Winnie-the-Pooh had Eeyore, Beezus had Ramona, and Charlie Brown had Lucy. Secondary characters play a vital role in a protagonist’s development. Author Cheryl Harper joins us today with pointers on how a supporting cast of characters can enhance your story.
Welcome to RU, Cheryl!
First, thank you, Romance University, for giving me this opportunity to discuss what I’ve learned about how secondary characters improve stories from trial and too much error, two really great editors, and many rounds of revisions. Lots of revisions. Let’s talk about secondary characters.
1. They can surprise you.
Sometimes they come out of nowhere. When I submitted a Valentine’s novella for an open call that became the Avon Impulse Kiss Me anthology, I didn’t think past that one short story. At least, not until the editor asked if I had any more. I did not. But I pitched three ideas all set at the same imaginary Rock’n’Rolla Hotel. In one of those synopses, I named the owner, Willodean Jackson. Then the proposals were accepted, and I had to figure out who Willodean was. The most important questions: What kind of person builds a hotel dedicated to Elvis? And why? Over the course of three books (Stuck on You, Can’t Help Falling in Love, and Santa, Bring My Baby Back), three romances, three hot heroes, and three strong heroines, I’ve had the luxury of time and word count (and revisions) to get to know Willodean.
2. Secondary characters are people too.
How many times have you watched a show where it’s clear one character exists only to deliver the punch line or the alibi? Or maybe you reach the end of a story and new character pops up to save the mission so you think “hello, hero of next book.” If they haven’t been developed, characters like this can stop me in my tracks.
So why do we have secondary characters? They move the story along. Otherwise, they need to go. Right? They act. But just like the hero and heroine, they act…why? What’s their motivation? This is a lesson I had to learn. In my Harlequin Heartwarming title, A Minute on the Lips, I had to answer this question several times (with revisions). If they story had been limited to one chapter, it might be fine for my secondary character Jackie, the diner owner, to be a literary Yosemite Sam. To expand that one chapter to a book, I gave him a wife. And I felt good about that! Even with a wedding ring, he was still a cartoon. Then my editor pushed and questioned and suggested and I finally figured it out. I knew him, what he feared, what he loved, what made him act the way he did. Some of that appears on the page, but much of it is only in my head. It’s all necessary to make flat characters come to life.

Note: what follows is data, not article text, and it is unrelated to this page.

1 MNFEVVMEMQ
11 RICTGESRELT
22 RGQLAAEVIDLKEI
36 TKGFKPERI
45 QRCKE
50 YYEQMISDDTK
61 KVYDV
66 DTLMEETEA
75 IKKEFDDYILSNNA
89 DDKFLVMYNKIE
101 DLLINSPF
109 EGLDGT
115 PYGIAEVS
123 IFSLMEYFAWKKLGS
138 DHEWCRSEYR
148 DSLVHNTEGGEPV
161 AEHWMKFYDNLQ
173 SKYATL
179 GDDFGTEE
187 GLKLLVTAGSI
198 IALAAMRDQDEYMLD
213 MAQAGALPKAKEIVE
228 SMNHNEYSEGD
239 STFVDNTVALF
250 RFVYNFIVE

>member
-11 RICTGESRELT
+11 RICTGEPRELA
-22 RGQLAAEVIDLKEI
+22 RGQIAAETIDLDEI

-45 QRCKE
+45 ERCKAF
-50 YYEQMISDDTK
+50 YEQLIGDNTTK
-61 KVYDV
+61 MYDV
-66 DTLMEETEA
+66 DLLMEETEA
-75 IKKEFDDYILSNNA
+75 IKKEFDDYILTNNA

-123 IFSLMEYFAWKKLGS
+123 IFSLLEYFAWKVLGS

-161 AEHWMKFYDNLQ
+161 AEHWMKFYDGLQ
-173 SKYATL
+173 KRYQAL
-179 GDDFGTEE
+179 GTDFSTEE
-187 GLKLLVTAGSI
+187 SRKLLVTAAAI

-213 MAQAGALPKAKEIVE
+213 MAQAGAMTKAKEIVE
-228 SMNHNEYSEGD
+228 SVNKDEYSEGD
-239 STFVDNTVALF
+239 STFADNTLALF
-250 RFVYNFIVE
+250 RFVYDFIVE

3. Secondary characters are critical to a realistic world-building.
Does the reader care whether your secondary characters prefer coffee or tea (or Diet Coke which is really the only reasonable answer)? Not always, but there are ways to build dimension without losing precious word count. How a character speaks, dresses, and reacts to your hero and heroine complete the picture you’re drawing. In my Rock’n’Rolla Hotel books, I know that Willodean drinks ginger ale, always wears green, and she speaks with a bit of Tennessee in her voice. So does the reader. Other characters, like the bartender or the Elvis impersonator, show up only because they complete the scene, but through small details readers can see real people. The bartender doesn’t wear the uniform so she’s not really into rules, and the impersonator drinks too much but the other characters try to save him from himself so he matters to them.
The television show Castle is a great example of how secondary characters make a world real. Richard Castle is my television boyfriend. I love this show, and the supporting characters don’t have a lot of depth, especially for as long as we’ve watched them. Esposito and Ryan are definitely three-dimensional characters, but they exist to provide information to solve the case. Alexis and Castle’s mom make Castle more lovable. But Castle and Beckett solve the cases. And rarely do any of them change how the relationship between Castle and Beckett develops, but they’re drawn well enough to give us the clues we need as a part of the story and add depth to the hero and heroine in a very believable world.
4. But sometimes they’re critical to the story.
In the Rock’n’Rolla Hotel series, Willodean Jackson is important beyond filling out the background. Who she is, her history and her motivations, have an impact on the main characters and everyone who enters the hotel. As always, word count matters. How much room you have for these secondary characters will in some ways dictate what you can do, but so will your plan.
Over the course of six seasons, there’s been time to develop the secondary characters of Castle further. There have been flashes, but the show’s structure defines the purpose of these characters. One crime is solved in one hour. The developing relationship between Castle and Beckett is the link. This limits the roles of the secondary characters, and they fit perfectly within those limits.